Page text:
Le défi de la transformation structurelle de l’Afrique

PRINCETON – Longtemps considérée comme un cas désespéré au point de vue économique, l'Afrique sub-saharienne est en train de connaitre sa meilleure performance de croissance depuis les premières années post-indépendance. Des bénéfices exceptionnels tirés des ressources naturelles y ont contribué en partie, mais les bonnes nouvelles vont au-delà des simples pays riches en ressources naturelles. Des pays tels que l'Éthiopie, le Rwanda et l'Ouganda, entre autres, ont connu une croissance digne de l'Asie de l'Est depuis le milieu des années 1990. Et les leaders d’entreprises et politiques africains regorgent d'optimisme quant à l'avenir du continent.

La question est de savoir si cette performance peut être maintenue. Jusqu'à présent, la croissance a été tirée par une combinaison de ressources externes (les politiques d’aide et d’allégement de la dette, ou la manne des matières premières) et de la suppression de certaines des pires distorsions politique du passé. La productivité nationale a été stimulée par une augmentation de la demande pour les biens et les services domestiques (surtout les services) et une utilisation plus efficace des ressources. Le problème est qu’il n’est pas évident de voir quelle pourrait être l’origine d’éventuels gains de productivité futurs.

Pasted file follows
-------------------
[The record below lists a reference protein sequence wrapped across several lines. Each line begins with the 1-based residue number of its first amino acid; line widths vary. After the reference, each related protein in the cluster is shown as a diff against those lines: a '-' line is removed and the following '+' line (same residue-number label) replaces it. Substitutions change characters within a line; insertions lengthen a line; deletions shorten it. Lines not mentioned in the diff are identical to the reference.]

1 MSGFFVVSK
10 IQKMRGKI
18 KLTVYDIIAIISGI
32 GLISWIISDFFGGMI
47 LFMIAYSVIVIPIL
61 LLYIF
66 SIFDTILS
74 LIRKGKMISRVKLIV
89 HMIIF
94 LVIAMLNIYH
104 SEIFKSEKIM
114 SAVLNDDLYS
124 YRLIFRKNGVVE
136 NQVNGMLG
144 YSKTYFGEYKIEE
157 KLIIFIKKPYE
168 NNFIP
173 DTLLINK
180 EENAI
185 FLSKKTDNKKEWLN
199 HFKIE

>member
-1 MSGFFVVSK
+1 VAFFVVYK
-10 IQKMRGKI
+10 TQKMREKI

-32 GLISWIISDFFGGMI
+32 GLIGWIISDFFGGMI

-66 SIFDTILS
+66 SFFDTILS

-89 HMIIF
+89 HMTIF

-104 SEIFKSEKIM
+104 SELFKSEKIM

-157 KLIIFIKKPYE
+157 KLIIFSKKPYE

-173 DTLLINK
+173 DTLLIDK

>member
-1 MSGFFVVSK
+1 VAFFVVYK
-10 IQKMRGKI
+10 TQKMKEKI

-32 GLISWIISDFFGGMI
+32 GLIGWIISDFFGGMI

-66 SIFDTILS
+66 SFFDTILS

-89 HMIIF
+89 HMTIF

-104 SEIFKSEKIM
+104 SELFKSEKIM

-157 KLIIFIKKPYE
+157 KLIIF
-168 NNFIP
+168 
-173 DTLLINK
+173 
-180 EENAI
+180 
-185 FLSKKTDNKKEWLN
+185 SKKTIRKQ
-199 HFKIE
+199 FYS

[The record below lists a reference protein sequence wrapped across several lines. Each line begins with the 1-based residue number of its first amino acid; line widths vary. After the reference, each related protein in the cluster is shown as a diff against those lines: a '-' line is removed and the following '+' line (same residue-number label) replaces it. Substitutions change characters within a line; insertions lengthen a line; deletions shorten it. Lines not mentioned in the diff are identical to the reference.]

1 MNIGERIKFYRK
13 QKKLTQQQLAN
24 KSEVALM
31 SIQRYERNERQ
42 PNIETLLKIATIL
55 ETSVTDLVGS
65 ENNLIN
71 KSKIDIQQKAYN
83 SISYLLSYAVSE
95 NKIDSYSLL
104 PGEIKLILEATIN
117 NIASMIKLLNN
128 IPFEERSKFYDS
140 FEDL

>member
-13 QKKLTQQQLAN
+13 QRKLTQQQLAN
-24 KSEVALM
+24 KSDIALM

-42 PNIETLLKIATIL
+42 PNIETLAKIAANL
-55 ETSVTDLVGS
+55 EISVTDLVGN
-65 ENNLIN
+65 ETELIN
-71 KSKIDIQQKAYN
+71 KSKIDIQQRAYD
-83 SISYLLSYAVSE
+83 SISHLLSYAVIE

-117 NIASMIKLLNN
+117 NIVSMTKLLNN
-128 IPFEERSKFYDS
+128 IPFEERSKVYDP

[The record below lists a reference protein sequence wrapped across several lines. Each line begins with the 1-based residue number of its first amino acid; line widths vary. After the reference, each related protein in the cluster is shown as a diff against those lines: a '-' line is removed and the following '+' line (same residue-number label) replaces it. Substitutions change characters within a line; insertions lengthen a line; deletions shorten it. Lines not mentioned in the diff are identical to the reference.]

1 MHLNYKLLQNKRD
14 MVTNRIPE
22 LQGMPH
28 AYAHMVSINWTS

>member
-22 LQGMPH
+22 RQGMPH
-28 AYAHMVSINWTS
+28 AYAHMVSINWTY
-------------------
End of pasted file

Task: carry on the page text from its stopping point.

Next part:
Le problème sous-jacent est la faiblesse de la transformation structurelle de ces économies. Les pays de l'Asie de l'Est ont connu une croissance rapide en reproduisant, dans un laps de temps beaucoup plus court, l’expérience des pays avancés d'aujourd'hui suite à la révolution industrielle. Ils ont transformé leurs agriculteurs en ouvriers de fabrication, ont diversifié leurs économies et exporté une gamme de produits de plus en plus sophistiqués.

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